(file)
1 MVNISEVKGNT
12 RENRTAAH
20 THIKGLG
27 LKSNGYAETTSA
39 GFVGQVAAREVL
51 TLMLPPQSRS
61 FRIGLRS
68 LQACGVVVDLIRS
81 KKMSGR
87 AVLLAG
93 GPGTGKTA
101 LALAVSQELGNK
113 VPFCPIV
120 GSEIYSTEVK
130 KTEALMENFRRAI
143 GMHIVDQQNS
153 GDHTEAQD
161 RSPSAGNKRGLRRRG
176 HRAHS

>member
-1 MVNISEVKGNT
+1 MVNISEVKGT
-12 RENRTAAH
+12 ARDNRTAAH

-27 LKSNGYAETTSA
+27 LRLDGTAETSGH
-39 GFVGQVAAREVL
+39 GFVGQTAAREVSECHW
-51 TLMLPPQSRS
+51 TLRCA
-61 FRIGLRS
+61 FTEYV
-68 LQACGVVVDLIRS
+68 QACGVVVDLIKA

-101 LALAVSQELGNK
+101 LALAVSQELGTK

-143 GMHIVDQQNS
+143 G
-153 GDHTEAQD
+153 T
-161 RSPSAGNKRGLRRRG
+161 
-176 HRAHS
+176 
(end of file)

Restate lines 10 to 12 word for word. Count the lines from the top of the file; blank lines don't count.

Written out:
87 AVLLAG
93 GPGTGKTA
101 LALAVSQELGNK